NEW YORK (Reuters) – A crisis engulfing the U.S. Internal Revenue Service over its scrutiny of conservative groups seeking tax-exempt status adds to a long history of scandal and abuse – both real and alleged – at the tax agency.
Here are some high-profile cases over the past 80 years, based on historical articles, books and news reports.
LONDON/NEW YORK, May 16 (Reuters) – Company balance sheets
could swell by trillions of dollars under an international plan
being pursued by two accounting bodies to show more clearly the
cost of leasing everything from photocopiers to property.
If the revised draft the International Accounting Standards
Board and U.S. Financial Accounting Standards Board issued on
Thursday is adopted, tens of thousands of firms worldwide will
have to add all leases over a year to their balance sheets.
NEW YORK (Reuters) – More than a dozen of the biggest U.S. banks have questioned a proposed accounting change meant to boost reserves for risky loans, saying the results would be vastly different from those of a similar rule being developed by global standard-setters.
A key reform arising out of the 2007-08 global financial crisis, the proposal would require banks to look ahead and reserve for expected losses on the day a loan is made.
NEW YORK (Reuters) – Auditors sanctioned in U.S. corporate fraud cases are making simple mistakes, like overlooking suspicious documents, according to a study released on Thursday that sheds light on why auditors sometimes miss blatant accounting scams.
The long-term analysis of frauds from 1998 through 2010 found that auditors sometimes did not question documents that appeared to be fabricated or that they overlooked discrepancies between real inventory and amounts on the books.
NEW YORK (Reuters) – Large U.S. companies boosted their offshore earnings by 15 percent last year to a record $1.9 trillion, avoiding hefty tax bills by keeping the profits abroad, according to a new report.
The overseas earnings stockpile has climbed by 70 percent over the past five years, said research firm Audit Analytics. Data in its report covers the Russell 3000 index of the largest U.S. corporations.
By Dena Aubin
(Reuters) – Corporate auditors would be required to look more closely at insider business deals, like those used in many Chinese company frauds, under a rule the audit regulator proposed on Tuesday.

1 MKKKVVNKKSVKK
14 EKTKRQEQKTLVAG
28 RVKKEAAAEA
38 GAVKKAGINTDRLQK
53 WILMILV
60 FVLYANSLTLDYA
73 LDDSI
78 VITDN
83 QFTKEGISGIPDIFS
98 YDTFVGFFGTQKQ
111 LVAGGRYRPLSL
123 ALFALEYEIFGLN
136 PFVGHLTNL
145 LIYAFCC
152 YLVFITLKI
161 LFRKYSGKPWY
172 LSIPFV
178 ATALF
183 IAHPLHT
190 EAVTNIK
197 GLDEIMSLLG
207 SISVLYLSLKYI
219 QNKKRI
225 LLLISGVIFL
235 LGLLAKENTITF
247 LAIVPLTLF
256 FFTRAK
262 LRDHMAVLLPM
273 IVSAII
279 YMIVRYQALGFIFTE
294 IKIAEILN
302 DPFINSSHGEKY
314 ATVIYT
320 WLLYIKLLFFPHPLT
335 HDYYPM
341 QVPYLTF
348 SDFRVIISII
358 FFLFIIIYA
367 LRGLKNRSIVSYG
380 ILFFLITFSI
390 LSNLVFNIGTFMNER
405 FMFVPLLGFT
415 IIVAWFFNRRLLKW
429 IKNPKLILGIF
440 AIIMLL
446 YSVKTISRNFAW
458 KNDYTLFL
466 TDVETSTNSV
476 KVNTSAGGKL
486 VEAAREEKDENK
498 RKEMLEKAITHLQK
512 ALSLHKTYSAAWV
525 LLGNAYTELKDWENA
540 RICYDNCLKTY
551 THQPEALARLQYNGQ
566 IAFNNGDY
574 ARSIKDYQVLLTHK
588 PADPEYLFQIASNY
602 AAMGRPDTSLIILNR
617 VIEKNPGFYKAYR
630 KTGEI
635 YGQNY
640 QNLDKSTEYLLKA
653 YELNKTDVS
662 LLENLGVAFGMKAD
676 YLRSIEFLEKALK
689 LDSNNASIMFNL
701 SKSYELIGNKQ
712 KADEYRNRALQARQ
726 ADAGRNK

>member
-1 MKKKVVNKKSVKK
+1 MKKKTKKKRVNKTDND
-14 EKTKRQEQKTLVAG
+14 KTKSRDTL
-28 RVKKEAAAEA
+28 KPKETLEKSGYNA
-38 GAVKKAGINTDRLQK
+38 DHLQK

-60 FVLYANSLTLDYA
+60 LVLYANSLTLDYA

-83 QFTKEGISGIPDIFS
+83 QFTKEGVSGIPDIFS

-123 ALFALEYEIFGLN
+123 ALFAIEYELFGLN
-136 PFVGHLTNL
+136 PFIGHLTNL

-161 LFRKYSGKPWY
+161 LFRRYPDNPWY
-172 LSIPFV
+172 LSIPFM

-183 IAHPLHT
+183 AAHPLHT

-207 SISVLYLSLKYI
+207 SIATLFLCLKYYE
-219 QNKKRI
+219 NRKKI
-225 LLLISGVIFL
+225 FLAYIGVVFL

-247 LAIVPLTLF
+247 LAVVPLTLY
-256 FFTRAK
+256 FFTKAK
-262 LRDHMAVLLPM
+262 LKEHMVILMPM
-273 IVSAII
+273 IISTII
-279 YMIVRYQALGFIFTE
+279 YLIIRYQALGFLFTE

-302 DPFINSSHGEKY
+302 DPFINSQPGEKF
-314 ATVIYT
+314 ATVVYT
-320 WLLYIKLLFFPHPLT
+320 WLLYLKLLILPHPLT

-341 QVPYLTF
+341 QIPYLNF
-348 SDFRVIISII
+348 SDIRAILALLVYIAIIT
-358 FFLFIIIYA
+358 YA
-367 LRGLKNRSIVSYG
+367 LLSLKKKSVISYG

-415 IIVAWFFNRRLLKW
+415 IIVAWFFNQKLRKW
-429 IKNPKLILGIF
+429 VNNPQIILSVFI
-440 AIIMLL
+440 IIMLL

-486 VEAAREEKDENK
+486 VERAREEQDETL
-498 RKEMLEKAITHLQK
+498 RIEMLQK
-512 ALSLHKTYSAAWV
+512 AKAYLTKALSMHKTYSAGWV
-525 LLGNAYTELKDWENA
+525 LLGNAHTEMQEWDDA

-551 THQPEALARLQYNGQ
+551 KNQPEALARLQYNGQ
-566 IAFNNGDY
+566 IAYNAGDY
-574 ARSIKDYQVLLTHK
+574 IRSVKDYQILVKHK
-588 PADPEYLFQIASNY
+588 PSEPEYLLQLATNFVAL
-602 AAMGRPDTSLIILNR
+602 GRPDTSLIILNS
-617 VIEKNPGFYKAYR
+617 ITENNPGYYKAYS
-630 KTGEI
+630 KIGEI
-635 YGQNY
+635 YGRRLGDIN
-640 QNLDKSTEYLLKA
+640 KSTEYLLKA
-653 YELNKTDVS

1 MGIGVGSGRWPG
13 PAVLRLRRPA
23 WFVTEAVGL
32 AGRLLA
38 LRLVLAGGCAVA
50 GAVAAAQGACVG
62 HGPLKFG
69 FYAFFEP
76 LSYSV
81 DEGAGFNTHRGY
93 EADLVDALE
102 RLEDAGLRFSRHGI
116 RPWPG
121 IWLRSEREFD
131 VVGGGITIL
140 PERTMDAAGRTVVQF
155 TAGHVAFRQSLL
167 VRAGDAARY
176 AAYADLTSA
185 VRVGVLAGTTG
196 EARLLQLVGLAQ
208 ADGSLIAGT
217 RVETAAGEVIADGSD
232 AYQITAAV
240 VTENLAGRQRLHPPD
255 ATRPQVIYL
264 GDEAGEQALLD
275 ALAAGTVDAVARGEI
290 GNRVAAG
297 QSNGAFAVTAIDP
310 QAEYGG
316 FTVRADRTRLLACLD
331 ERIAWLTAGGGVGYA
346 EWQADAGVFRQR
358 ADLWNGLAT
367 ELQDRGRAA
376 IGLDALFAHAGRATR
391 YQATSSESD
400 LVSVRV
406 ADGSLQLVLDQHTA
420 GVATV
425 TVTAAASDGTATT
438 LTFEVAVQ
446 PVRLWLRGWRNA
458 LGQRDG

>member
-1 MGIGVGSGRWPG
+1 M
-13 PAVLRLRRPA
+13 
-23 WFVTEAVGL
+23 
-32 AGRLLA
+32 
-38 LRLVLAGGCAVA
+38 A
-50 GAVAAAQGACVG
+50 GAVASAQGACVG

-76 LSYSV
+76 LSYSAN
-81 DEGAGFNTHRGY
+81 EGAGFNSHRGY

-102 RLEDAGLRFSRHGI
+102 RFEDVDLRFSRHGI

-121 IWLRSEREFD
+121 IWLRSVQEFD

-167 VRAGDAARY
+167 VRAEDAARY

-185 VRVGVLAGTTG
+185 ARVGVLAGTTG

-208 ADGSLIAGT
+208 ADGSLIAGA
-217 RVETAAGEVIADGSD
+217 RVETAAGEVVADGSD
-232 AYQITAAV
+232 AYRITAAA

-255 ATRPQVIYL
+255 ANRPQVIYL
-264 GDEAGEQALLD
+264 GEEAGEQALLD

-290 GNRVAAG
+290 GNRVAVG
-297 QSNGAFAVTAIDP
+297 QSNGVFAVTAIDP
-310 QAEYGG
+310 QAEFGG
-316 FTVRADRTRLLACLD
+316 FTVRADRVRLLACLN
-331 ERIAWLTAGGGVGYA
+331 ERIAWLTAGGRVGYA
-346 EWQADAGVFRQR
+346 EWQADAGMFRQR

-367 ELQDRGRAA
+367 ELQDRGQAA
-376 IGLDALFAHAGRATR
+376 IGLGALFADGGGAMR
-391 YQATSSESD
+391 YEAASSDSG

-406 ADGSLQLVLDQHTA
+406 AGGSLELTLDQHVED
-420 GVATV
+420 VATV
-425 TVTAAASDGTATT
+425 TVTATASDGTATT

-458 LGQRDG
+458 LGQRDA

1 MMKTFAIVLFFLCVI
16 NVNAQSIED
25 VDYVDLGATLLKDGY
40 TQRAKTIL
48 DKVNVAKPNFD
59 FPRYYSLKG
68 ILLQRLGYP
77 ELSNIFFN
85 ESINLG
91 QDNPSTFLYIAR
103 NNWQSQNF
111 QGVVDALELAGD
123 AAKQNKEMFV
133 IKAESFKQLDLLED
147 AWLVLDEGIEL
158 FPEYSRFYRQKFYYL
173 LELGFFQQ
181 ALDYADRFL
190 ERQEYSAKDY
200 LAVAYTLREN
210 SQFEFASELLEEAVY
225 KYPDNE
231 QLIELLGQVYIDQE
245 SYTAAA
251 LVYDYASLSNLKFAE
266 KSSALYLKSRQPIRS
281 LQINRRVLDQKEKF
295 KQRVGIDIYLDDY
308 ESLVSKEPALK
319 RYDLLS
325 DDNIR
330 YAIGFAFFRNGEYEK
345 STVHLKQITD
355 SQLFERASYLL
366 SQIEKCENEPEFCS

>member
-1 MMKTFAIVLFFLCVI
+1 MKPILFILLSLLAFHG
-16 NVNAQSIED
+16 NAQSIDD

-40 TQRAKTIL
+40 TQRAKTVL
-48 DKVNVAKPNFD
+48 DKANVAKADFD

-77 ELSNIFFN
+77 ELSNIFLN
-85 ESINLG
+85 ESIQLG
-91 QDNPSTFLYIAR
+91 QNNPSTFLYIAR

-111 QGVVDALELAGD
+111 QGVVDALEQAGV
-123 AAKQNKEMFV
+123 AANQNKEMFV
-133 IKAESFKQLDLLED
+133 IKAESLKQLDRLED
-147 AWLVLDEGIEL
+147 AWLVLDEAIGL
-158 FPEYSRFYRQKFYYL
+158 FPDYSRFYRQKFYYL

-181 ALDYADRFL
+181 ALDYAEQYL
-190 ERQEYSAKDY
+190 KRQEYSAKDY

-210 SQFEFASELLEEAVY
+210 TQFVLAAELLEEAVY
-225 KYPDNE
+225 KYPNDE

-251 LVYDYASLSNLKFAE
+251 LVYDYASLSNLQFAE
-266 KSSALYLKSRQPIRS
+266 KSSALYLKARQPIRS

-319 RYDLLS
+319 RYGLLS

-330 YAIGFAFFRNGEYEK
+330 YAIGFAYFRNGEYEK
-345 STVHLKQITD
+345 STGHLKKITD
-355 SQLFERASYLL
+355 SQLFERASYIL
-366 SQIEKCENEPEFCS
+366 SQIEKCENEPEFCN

The Public Company Accounting Oversight Board’s rule takes aim at so-called “related party transactions,” or deals between a company and corporate insiders. These kinds of transactions have played a role in many accounting frauds.
May 7 (Reuters) – Corporate auditors would be required to
look more closely at insider business deals, like those used in
many Chinese company frauds, under a rule the U.S. audit
regulator proposed on Tuesday.
The Public Company Accounting Oversight Board’s rule takes
aim at so-called “related party transactions,” or deals between
a company and corporate insiders. These kinds of transactions
have played a role in many accounting frauds.
NEW YORK/LONDON, May 2 (Reuters) – Corporations may have to
shoulder trillions of dollars of new balance-sheet liabilities
under an accounting change for leases that is meeting stiff
resistance from businesses in a test of international accounting
Already pared back once to reduce its impact on real estate
leasing, a proposed new international lease accounting standard,
under development for years, will reach a turning point in May
when standard setters unveil a detailed draft rule.
NEW YORK, April 26 (Reuters) – The top U.S. securities
regulator will ramp up its use of technology to analyze public
securities filings for potential accounting abuses, one of its
enforcement heads said on Friday.
George Canellos, who was named co-director of the U.S.
Securities and Exchange Commission’s enforcement division on
Monday, said the commission will look at publicly traded
companies for instances of “earnings management” – when firms
take advantage of gray areas in accounting rules to make
earnings look better than they really are.
By Dena Aubin
(Reuters) – An insider known as a calming force was chosen on Tuesday to be the new chief steward of U.S. corporate accounting standards at a challenging time for those who keep corporate America’s books.
Russell Golden, 42, was named chairman of the seven-member U.S. Financial Accounting Standards Board (FASB) by its parent organization, the Financial Accounting Foundation.